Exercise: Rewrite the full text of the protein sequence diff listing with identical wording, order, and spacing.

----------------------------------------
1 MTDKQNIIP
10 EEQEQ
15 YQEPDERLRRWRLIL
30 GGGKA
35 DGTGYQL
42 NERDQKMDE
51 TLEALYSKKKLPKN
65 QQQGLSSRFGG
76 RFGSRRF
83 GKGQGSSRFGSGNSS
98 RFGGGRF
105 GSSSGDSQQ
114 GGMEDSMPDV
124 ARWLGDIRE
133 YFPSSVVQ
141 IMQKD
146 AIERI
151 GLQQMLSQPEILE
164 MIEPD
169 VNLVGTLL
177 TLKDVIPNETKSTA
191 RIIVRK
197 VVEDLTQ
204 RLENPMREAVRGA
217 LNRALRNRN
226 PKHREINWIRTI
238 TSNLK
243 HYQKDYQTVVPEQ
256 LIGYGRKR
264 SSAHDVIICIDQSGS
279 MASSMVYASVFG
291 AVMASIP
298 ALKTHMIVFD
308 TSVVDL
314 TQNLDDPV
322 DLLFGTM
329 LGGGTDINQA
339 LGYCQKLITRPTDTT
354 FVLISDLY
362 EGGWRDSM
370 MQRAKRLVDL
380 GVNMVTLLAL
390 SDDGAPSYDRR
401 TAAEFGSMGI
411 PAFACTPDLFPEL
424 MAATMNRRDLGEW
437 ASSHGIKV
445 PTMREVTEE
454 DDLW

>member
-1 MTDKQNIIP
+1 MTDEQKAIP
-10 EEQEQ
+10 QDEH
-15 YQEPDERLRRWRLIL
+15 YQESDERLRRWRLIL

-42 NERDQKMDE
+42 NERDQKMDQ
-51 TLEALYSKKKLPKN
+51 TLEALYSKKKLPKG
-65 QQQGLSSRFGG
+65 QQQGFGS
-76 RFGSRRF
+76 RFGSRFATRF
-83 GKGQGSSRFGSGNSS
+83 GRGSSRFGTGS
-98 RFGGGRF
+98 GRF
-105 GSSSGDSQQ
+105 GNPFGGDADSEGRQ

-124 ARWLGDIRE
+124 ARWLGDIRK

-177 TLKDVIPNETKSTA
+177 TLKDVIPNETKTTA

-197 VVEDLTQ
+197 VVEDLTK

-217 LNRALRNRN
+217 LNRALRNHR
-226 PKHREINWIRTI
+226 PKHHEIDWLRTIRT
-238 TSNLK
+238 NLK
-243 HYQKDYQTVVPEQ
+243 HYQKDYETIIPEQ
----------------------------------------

1 MTDKQNIIP
10 EEQEQ
15 YQEPDERLRRWRLIL
30 GGGKA
35 DGTGYQL
42 NERDQKMDE
51 TLEALYSKKKLPKN
65 QQQGLSSRFGG
76 RFGSRRF
83 GKGQGSSRFGSGNSS
98 RFGGGRF
105 GSSSGDSQQ
114 GGMEDSMPDV
124 ARWLGDIRE
133 YFPSSVVQ
141 IMQKD
146 AIERI
151 GLQQMLSQPEILE
164 MIEPD
169 VNLVGTLL
177 TLKDVIPNETKSTA
191 RIIVRK
197 VVEDLTQ
204 RLENPMREAVRGA
217 LNRALRNRN
226 PKHREINWIRTI
238 TSNLK
243 HYQKDYQTVVPEQ
256 LIGYGRKR
264 SSAHDVIICIDQSGS
279 MASSMVYASVFG
291 AVMASIP
298 ALKTHMIVFD
308 TSVVDL
314 TQNLDDPV
322 DLLFGTM
329 LGGGTDINQA
339 LGYCQKLITRPTDTT
354 FVLISDLY
362 EGGWRDSM
370 MQRAKRLVDL
380 GVNMVTLLAL
390 SDDGAPSYDRR
401 TAAEFGSMGI
411 PAFACTPDLFPEL
424 MAATMNRRDLGEW
437 ASSHGIKV
445 PTMREVTEE
454 DDLW

>member
-1 MTDKQNIIP
+1 MTDEQKAIP
-10 EEQEQ
+10 QDEH
-15 YQEPDERLRRWRLIL
+15 YQESDERLRRWRLIL

-42 NERDQKMDE
+42 NERDQKMDQ
-51 TLEALYSKKKLPKN
+51 TLEALYSKKKLPKG
-65 QQQGLSSRFGG
+65 QQQGFGS
-76 RFGSRRF
+76 RFGSRFATRF
-83 GKGQGSSRFGSGNSS
+83 GRGSSRFGTGS
-98 RFGGGRF
+98 GRF
-105 GSSSGDSQQ
+105 GNPFGGDADSEGRQ

-124 ARWLGDIRE
+124 ARWLGDIRK

-177 TLKDVIPNETKSTA
+177 TLKDVIPNETKTTA

-197 VVEDLTQ
+197 VVEDLTK

-217 LNRALRNRN
+217 LNRALRNHR
-226 PKHREINWIRTI
+226 PKHHEIDWLRTIRT
-238 TSNLK
+238 NLK
-243 HYQKDYQTVVPEQ
+243 HYQKDYETIIPEQ